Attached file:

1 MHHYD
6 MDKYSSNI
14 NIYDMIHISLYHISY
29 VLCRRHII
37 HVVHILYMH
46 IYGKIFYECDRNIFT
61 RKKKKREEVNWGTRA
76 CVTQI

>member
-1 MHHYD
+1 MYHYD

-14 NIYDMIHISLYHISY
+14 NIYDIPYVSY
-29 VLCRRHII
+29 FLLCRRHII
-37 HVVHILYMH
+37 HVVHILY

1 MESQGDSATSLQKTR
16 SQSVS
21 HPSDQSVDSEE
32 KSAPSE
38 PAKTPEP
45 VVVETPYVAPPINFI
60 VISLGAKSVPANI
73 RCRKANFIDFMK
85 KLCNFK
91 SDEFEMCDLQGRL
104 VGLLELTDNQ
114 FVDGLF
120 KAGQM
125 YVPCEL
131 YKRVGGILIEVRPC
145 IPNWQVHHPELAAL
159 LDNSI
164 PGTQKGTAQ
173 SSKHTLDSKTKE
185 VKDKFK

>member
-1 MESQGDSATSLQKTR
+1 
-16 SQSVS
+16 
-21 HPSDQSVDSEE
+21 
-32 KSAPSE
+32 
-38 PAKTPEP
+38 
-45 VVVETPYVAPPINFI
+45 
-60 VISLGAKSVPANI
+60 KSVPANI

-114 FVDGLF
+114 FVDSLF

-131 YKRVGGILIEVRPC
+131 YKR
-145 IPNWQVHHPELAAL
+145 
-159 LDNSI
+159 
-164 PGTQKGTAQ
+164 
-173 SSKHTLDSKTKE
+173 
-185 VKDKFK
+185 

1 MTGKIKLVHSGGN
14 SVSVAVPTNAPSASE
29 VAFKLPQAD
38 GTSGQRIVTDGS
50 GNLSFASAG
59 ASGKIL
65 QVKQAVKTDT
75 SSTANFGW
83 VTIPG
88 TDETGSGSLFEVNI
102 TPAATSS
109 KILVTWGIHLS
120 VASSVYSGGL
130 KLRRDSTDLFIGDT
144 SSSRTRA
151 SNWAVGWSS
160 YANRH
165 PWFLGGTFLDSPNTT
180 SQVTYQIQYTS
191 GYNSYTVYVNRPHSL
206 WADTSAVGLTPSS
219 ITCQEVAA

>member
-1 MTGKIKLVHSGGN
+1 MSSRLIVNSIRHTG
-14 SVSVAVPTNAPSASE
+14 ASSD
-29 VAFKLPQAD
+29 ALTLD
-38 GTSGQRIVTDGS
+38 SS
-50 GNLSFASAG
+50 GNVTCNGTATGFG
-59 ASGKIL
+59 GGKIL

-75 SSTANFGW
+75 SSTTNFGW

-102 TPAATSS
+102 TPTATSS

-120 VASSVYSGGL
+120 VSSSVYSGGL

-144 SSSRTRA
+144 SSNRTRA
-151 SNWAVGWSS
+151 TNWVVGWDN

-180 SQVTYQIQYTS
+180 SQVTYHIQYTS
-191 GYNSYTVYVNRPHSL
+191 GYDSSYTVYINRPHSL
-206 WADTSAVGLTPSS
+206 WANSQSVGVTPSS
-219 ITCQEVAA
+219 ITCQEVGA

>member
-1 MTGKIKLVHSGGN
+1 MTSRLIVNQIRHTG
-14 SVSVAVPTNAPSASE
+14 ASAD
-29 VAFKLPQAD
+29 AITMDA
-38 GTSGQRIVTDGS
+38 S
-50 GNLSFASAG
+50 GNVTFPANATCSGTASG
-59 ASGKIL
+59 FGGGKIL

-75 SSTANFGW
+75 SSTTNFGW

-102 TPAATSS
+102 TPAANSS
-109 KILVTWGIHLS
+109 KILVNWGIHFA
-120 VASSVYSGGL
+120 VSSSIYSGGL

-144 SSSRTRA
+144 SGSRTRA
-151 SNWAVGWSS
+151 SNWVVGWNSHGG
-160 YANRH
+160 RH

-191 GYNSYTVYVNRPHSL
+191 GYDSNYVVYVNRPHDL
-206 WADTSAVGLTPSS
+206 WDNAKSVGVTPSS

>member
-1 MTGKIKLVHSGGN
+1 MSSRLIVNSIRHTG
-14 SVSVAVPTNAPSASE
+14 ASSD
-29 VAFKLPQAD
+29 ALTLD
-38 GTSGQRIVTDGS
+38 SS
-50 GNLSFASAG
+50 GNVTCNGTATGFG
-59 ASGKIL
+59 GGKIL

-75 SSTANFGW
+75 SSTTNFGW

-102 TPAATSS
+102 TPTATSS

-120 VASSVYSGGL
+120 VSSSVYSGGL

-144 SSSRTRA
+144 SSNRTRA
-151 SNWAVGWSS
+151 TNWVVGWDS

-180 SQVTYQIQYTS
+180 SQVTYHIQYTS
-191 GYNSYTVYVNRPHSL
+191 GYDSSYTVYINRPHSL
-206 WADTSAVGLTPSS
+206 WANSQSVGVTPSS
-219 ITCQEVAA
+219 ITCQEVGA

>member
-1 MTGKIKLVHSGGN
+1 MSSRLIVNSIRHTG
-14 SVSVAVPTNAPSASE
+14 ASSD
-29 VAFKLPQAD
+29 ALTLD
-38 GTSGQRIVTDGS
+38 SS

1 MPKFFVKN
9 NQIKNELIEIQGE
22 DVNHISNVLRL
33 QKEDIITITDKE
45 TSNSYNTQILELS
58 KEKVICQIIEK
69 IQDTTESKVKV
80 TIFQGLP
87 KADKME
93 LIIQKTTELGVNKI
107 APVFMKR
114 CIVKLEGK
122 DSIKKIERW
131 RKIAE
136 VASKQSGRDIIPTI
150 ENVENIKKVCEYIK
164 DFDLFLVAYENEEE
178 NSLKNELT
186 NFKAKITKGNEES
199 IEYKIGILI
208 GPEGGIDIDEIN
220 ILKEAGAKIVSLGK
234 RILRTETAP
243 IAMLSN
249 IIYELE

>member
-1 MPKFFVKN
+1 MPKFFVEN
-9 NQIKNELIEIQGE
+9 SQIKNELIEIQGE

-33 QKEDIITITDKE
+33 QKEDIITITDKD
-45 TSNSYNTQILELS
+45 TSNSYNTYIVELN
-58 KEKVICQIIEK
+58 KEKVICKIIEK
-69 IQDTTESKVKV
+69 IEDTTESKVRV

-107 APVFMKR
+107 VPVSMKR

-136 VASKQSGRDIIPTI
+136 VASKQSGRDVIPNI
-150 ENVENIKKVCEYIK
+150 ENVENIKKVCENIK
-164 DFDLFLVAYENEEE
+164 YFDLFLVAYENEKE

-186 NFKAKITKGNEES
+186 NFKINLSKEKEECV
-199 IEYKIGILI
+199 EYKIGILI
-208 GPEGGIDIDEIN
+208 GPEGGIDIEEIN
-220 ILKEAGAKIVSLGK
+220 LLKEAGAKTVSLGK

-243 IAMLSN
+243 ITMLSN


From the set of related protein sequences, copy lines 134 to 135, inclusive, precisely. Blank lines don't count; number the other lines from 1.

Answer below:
+75 SSTTNFGW

-102 TPAATSS